Archbishop Víctor Manuel Fernández. Photo: La Plata

“I’ll Do Things My Way”: The New Prefect for the Doctrine of the Faith Talks About the German Synod and Blessings to Gay Couples

A Spanish media outlet achieves one of the first interviews on current ecclesial issues with the new prefect for the Doctrine of the Faith.

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(ZENIT News / Madrid-Buenos Aires, 07.05.2023).- Archbishop Víctor Manuel Fernández, new Prefect of the Dicastery for the Doctrine of the Faith, gave an interview to a Spanish media, in which he addressed controversial subjects in regard to his appointment.

The Argentine Archbishop said that recently he sent a letter to all the Members of the Dicastery for the Doctrine of the Faith, “saying to them that I admired Cardinal Ladaria as theologian and also for his style of work, which I consider exemplary, but I added that I would do it ‘my way’’ as the Italian song says. Taking into account the Pope’s call to synodality, I’ll first have to listen a bit before taking decisions, but there certainly are considerations in the letter the Pope sent me that we’ll have to apply in some way.”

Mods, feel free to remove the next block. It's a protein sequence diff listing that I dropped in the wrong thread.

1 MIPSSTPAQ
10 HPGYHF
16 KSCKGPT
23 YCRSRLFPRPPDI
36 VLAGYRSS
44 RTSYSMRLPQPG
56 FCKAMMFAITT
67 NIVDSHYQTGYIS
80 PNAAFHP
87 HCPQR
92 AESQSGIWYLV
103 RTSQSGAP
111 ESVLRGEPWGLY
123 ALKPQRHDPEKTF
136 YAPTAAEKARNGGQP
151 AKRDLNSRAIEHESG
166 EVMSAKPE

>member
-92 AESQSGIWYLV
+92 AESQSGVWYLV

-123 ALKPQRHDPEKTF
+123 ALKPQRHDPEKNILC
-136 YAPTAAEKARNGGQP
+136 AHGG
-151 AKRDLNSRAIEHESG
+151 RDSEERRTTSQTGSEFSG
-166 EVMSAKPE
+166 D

Javier Arias, the interviewer asked him why he requested that he not have to handle the subject of abuses because,” said the new Prefect, “I didn’t consider myself adequate to lead the work in the disciplinary area. I’m not a canonist and, in fact, when I arrived in La Plata, I had little idea how to deal with these issues. It’s complex because in principle one has to believe those that put forward accusations of abuse of minors; they must be believed, and, on the other hand, one cannot condemn a priest without the due process, which requires time. And in the midst come all the claims to which one must respond saying the least possible in order not to interfere.